Publications

Would you like some fries with your ecosystem services?: mcdonaldization and conservation in prince edward island

Kolinjivadi V, Bissonnette J-F, Zaga Mendez A, Dupras J. Would you like some fries with your ecosystem services?: mcdonaldization and conservation in prince edward island, Canada.

Geoforum. 2020;111:73-82. doi:10.1016/j.geoforum.2020.03.003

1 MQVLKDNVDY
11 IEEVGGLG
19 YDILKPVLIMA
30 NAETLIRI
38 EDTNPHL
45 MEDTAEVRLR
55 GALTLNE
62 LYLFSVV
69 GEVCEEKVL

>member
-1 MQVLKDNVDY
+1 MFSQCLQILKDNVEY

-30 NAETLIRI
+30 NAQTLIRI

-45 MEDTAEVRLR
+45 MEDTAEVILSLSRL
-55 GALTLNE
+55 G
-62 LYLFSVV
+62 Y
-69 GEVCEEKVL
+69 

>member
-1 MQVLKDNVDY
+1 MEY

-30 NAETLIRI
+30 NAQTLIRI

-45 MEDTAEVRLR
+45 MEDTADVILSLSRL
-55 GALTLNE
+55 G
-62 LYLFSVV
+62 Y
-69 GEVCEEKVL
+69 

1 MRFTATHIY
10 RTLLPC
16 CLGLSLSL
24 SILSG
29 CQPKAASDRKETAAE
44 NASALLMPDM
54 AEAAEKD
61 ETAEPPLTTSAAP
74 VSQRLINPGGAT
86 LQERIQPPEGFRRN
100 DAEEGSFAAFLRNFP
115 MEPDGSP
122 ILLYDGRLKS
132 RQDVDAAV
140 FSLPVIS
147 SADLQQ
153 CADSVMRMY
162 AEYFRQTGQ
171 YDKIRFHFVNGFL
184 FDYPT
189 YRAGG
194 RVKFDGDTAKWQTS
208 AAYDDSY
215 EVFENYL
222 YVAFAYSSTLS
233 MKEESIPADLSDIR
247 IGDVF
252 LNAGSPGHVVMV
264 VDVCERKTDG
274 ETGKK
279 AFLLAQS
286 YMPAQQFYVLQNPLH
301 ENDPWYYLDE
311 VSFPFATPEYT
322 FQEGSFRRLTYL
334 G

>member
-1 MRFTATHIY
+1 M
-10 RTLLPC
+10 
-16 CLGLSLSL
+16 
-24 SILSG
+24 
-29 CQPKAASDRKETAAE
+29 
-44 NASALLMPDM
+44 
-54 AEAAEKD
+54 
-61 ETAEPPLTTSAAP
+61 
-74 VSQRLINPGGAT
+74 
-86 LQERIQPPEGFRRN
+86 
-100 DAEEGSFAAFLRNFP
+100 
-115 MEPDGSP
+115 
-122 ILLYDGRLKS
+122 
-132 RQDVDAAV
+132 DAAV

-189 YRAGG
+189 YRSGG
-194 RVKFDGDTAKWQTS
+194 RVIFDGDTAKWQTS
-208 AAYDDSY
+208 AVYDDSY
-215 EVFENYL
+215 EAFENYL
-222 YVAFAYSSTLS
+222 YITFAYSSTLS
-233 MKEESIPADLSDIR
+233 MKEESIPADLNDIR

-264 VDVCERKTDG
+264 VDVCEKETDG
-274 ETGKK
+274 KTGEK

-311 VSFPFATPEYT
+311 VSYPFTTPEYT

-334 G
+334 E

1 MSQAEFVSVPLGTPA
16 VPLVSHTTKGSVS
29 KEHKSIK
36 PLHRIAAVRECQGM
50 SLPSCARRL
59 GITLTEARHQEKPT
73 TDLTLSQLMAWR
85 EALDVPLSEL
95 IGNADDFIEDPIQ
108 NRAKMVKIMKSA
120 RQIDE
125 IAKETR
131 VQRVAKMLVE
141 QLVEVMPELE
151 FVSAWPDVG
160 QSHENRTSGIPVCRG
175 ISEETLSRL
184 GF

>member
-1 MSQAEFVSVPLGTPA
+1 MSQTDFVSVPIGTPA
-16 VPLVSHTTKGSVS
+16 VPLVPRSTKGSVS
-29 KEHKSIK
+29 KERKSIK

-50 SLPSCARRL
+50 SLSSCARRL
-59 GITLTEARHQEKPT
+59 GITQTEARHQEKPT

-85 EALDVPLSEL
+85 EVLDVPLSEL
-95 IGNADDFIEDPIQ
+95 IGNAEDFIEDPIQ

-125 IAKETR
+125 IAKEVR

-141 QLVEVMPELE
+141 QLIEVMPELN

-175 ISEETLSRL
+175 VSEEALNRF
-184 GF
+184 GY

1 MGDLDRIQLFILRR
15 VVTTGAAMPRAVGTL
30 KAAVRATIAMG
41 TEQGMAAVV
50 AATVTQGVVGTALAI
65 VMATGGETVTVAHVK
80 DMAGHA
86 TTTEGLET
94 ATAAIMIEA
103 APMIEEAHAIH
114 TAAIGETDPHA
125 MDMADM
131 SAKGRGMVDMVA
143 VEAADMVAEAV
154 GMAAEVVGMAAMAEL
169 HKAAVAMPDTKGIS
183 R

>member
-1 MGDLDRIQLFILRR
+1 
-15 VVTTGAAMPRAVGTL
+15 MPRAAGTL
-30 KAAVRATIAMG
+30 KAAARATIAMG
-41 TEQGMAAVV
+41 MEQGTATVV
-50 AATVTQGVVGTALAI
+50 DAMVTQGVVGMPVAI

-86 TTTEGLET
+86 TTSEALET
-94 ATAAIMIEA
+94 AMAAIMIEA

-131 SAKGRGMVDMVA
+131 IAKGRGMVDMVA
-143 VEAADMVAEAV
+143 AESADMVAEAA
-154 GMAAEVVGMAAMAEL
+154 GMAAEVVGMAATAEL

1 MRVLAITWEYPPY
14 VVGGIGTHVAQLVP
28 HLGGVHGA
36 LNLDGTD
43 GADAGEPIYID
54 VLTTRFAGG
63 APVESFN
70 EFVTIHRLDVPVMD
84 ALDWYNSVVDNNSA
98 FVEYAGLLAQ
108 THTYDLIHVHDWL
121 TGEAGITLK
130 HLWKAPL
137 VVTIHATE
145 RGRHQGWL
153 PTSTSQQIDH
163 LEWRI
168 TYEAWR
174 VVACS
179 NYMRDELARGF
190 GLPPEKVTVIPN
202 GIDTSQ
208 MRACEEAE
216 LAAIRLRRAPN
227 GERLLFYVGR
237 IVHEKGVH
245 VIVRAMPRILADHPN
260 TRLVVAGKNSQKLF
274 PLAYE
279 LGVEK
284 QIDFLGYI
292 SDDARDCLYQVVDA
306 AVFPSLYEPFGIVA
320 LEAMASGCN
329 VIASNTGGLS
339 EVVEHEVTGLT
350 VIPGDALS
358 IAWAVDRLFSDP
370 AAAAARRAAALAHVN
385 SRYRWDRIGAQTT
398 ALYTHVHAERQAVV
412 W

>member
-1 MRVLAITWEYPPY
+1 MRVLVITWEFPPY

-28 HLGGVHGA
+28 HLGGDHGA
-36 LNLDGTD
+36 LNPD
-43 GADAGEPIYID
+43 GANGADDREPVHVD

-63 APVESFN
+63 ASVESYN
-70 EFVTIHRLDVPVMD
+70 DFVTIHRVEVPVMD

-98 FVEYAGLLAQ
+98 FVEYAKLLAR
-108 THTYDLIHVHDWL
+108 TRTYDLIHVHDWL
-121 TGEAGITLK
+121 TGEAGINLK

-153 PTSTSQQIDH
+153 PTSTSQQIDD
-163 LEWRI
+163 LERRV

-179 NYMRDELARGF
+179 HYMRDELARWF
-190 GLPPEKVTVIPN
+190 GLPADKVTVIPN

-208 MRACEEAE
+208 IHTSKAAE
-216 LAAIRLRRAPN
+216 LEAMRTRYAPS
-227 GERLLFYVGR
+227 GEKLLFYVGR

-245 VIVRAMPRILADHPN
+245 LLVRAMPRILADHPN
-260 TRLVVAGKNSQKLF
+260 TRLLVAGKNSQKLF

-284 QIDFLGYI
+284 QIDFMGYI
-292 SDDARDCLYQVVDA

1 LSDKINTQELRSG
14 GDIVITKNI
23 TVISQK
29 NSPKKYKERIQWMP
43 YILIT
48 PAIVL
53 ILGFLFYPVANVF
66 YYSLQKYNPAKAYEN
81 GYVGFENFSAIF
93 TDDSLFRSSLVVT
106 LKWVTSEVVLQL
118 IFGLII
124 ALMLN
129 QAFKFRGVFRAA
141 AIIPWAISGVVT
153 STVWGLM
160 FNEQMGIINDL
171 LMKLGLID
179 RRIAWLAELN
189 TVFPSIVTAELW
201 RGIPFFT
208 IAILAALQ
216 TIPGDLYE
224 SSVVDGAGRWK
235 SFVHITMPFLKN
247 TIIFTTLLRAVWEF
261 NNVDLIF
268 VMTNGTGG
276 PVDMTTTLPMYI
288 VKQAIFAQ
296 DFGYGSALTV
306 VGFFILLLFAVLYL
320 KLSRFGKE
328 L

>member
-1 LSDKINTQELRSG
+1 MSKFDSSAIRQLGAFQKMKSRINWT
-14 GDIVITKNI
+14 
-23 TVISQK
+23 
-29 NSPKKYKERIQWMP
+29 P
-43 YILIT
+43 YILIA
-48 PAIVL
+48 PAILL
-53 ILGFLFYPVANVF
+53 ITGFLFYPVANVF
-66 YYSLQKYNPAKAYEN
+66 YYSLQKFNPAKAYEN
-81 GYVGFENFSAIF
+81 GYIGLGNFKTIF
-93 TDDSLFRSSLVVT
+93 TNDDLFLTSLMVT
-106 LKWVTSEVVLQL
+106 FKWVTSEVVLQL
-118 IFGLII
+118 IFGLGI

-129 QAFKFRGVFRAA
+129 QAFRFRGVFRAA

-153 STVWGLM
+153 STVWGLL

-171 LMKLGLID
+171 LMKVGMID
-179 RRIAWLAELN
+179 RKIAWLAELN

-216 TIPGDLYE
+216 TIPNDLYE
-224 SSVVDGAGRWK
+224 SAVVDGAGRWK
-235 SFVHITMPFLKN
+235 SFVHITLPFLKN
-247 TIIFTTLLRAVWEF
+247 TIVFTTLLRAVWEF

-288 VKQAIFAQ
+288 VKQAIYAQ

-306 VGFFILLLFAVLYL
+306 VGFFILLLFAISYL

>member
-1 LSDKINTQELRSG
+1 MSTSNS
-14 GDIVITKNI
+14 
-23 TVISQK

In response to widespread soil erosion, biodiversity loss, and rapid social and ecological homogenization of agri-environmental landscapes, economic incentives such as payments for ecosystem services (PES) are presented by natural resource managers as the most efficient way to address the unintended consequences of intensive agriculture. In this article, we explore the consequences of rationalizing conservation by adopting sociologist George Ritzer’s “McDonaldization” thesis to contextualize on-farm conservation payments to farmers on Prince Edward Island (PEI), Canada. McDonaldization refers to the rendering of both society and nature in increasingly calculable, predictable, efficient and controllable ways. Through the introduction of economic incentives for conservation in the context of increasing pressures to maximise yields of processed potatoes in PEI, we discuss how debates on designing conservation payments are framed in terms of optimizing efficiency and maintaining predictability. In some cases, conservation is viewed as generating new productive values from agricultural landscapes, including for values of “care” “community” and “resilience,” that can be commodified for profit. We emphasize how intensifying agriculture necessitates economically beneficial conservation practices to both pre-empt future production losses and to reproduce the conditions necessary for optimizing future production. Within this arrangement of disciplining unexpected outcomes with ever-uniform, predictable, and controllable responses, we conclude that dynamic spontaneity of unexpected social and ecological responses and the politicization of farmer autonomy may avoid the tendency towards reinforcing business-as-usual agricultural production.